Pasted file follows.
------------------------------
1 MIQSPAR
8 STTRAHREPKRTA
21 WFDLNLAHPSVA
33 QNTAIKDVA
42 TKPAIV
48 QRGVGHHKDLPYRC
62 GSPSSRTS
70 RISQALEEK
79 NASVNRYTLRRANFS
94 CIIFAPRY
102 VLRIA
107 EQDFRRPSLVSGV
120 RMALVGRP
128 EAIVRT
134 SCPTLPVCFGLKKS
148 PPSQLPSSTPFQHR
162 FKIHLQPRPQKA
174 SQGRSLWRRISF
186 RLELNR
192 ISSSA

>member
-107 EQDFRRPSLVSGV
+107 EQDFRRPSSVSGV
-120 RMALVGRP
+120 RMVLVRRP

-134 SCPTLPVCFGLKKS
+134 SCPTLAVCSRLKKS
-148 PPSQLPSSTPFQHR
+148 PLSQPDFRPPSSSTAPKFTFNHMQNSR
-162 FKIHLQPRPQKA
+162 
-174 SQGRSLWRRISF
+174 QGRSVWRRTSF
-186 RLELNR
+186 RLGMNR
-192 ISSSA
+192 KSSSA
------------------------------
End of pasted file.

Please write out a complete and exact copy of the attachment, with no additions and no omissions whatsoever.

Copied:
1 MIQSPAR
8 STTRAHREPKRTA
21 WFDLNLAHPSVA
33 QNTAIKDVA
42 TKPAIV
48 QRGVGHHKDLPYRC
62 GSPSSRTS
70 RISQALEEK
79 NASVNRYTLRRANFS
94 CIIFAPRY
102 VLRIA
107 EQDFRRPSLVSGV
120 RMALVGRP
128 EAIVRT
134 SCPTLPVCFGLKKS
148 PPSQLPSSTPFQHR
162 FKIHLQPRPQKA
174 SQGRSLWRRISF
186 RLELNR
192 ISSSA

>member
-107 EQDFRRPSLVSGV
+107 EQDFRRPSSVSGV
-120 RMALVGRP
+120 RMVLVRRP

-134 SCPTLPVCFGLKKS
+134 SCPTLAVCSRLKKS
-148 PPSQLPSSTPFQHR
+148 PLSQPDFRPPSSSTAPKFTFNHMQNSR
-162 FKIHLQPRPQKA
+162 
-174 SQGRSLWRRISF
+174 QGRSVWRRTSF
-186 RLELNR
+186 RLGMNR
-192 ISSSA
+192 KSSSA